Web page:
Today's Opinions, Tomorrow's Reality
Curing a Blind Eye
By David G. Young
Washington, DC, August 2, 2005 --
The pretty, tree-lined roads of the Fergana Valley in eastern Uzbekistan give visitors a beautiful picture that masks the tension felt by the people of the region. The cotton fields, orchards and farming towns visible behind the poplar trees give the area a similar atmosphere to California's San Joaquin Valley. Both regions are densely populated agricultural centers feeding people living over mountain ridges in more powerful cities.
But while the highway leading north toward the Kyrgyz border may look like any road leading out of Fresno, the Uzbek highway has a much darker context. That road recently served as an escape route for victims of the worst political massacre since Tiananmen Square. It was on that road, on May 13, that hundreds of panicked demonstrators pushed aside a government blockade of busses to flee a gauntlet of death in the center of the city of Andijan. Several hundred demonstrators and several armed rebels were killed in the city center when Uzbek security forces indiscriminately opened fire on a protest in the main square -- and continued to fire as the people fled.1
Fortunately for the refugees, the nearby border with Kyrgyzstan is still fairly porous. The arbitrary boundary between the two countries snakes around Andijan on eastern end of the valley. Makeshift border posts, absent until the mid-1990s, became a necessity when drug smugglers and infiltrators of the Islamic Movement of Uzbekistan -- based in Taliban-ruled Afghanistan -- began to plague the region.
But the Soviet-era roads don't respect these borders. The main highway between Kyrgyzstan largest southern cities, Osh and Jalalabad, has been severed for a decade because it passes through a few of Uzbekistan's cotton fields on the opposite side of the border. It was through such fields that the refugees of the massacre had to pass on their way to Kyrgyzstan. Fortunately, despite an ambush by soldiers on the border, over four hundred survivors made it through.
Like the road network, Uzbekistan's despotic leader is a holdover from the Soviet era. Islam Karimov has ruled the country since it was still a Soviet republic in 1990. Clearly, Karimov is not used to defiance, as confirmed by the brutal behavior of his security forces in Andijan.
For months, he had demanded that Kyrgyzstan return the survivors of the massacre to face what would certainly have been a brutal homecoming. The Kyrgyz government, worried about domestic political instability -- especially from their own Uzbek minority -- had no desire to see them remain forever. Kyrgyz officials had placed 15 of the refugees in jails on suspicion of having committed serious crimes,2 while the rest were guarded in refugee camps.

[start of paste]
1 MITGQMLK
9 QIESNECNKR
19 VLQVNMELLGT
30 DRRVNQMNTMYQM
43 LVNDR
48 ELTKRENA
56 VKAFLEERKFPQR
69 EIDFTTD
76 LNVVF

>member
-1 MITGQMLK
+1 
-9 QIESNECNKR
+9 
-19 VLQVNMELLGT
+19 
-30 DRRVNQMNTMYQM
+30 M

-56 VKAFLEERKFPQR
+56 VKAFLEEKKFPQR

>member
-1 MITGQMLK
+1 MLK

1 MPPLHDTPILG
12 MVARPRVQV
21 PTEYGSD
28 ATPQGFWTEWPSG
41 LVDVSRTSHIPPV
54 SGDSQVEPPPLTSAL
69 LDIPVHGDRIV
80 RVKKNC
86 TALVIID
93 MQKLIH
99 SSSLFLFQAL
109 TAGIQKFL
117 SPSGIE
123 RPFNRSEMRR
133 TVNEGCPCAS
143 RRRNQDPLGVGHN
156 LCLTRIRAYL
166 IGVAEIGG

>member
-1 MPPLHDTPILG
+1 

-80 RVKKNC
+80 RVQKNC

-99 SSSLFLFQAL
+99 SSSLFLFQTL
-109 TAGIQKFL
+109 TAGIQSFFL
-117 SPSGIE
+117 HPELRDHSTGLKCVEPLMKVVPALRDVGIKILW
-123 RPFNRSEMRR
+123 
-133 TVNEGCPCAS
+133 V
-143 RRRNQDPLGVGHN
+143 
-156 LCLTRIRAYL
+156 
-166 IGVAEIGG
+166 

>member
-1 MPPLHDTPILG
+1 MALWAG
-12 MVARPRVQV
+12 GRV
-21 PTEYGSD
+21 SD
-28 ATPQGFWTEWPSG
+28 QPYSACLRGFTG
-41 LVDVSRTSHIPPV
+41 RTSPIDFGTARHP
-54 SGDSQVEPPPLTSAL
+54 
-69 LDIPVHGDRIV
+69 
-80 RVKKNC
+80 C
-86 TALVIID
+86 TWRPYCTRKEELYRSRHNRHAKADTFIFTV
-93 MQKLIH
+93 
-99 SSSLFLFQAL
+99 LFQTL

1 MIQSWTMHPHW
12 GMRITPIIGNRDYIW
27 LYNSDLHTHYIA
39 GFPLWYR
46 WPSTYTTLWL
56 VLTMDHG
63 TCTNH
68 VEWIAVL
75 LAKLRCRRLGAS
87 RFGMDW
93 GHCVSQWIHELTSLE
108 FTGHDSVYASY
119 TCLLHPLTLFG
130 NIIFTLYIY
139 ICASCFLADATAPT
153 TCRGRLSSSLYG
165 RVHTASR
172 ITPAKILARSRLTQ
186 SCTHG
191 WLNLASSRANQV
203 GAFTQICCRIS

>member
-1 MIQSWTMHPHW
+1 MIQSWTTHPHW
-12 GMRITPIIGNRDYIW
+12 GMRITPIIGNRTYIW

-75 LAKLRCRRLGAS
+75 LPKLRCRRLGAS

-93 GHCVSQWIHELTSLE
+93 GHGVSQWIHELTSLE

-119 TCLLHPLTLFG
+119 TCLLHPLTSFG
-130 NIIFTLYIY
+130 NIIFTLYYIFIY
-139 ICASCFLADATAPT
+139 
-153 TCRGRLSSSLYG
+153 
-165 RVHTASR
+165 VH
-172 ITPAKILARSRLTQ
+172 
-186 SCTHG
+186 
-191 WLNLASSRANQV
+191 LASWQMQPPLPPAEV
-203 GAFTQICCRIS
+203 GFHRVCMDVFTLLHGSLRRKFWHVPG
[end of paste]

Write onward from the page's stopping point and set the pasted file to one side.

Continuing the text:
When American diplomats tentatively came to the refugees' defense, Karimov decided to put on the squeeze. He began to make noise about closing America's Karshi-Khanabad air base on the barren plains of southern Uzbekistan, a modern and well-connected facility conveniently near the border with Afghanistan. For weeks of the diplomatic standoff, the refugees' lives remained in the balance. Would the Americans choose their base at the cost of the lives of the Uzbek refugees?
Thankfully, no. On Friday morning, a United Nations chartered Thai Airways3 jet flew 4394 refugees to safety in Romania. Enraged at this defiance, the dictator quickly demanded American forces to vacate the Karshi-Khanabad air base within six months.
While the 15 refugees jailed in Kyrgyzstan remain in limbo, the survivors that reached Romania include many of the very people that inspired the protests -- a group of 23 Uzbek businessmen imprisoned for their supposed membership in a government-banned Islamic organization. It was a rebellion by relatives and other supporters of the businessmen that led to the storming of the prison that gave them their freedom, and inspired the large-scale protests on May 13.5
Remarkably, this is the first high-profile case where the United States government has refused to side with repression carried out in the name of the fight against terrorism. China and Russia, two of the worst offenders at repressing people under the guise of the anti-terrorist fight, sided with Uzbekistan in the struggle over the refugees. Such a position is unsurprising from the Chinese government, which massacred its own people at Tiananmen Square in 1989, and the Russian government, which engages in extra judicial killings in its restive province of Chechenya with great regularity.
And while the United States government has a far greater human rights record, it has a sad history of turning a blind eye to repression by its wartime allies. That it refused to do so in this egregious case is commendable -- especially since it was willing to put a military base on the line in the process. While Uzbekistan's cowed citizens are in no position to express gratitude for America's support today, its assistance will most certainly be remembered after the dictator falls.
David G. Young traveled through Uzbekistan, including Andijan and the Fergana valley in September 2002.
Related Web Columns:
Fighting Terrorists, Like America, October 2, 2001
1. Human Rights Watch, "'Bullets Were Falling Like Rain,' The Andijan Massacre, May 13, 2005," June 2005
2. Radio Free Europe/Radio Liberty, UN Tells Kyrgyzstan Not To Send Uzbek Refugees Home, August 2, 2005
3. BBC News, Uzbek Refugees Flown to Romania, July 29, 2005
4. Moscow Times, Tashkent Denounces Evacuation of 439 Refugees, August 2, 2005
5. Human Rights Watch, Ibid.